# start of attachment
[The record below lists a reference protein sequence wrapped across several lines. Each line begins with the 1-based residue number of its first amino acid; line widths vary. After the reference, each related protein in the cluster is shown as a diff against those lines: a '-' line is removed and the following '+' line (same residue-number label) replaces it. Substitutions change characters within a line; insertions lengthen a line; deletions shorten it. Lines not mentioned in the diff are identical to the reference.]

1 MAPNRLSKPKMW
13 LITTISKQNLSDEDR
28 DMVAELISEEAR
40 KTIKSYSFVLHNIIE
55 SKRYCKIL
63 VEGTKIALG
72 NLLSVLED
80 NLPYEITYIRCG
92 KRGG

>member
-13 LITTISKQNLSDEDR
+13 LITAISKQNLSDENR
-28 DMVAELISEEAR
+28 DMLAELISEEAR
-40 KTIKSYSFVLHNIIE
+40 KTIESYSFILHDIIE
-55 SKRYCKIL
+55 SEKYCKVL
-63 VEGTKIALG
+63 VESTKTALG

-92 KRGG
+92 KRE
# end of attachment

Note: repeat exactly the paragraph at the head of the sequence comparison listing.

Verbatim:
[The record below lists a reference protein sequence wrapped across several lines. Each line begins with the 1-based residue number of its first amino acid; line widths vary. After the reference, each related protein in the cluster is shown as a diff against those lines: a '-' line is removed and the following '+' line (same residue-number label) replaces it. Substitutions change characters within a line; insertions lengthen a line; deletions shorten it. Lines not mentioned in the diff are identical to the reference.]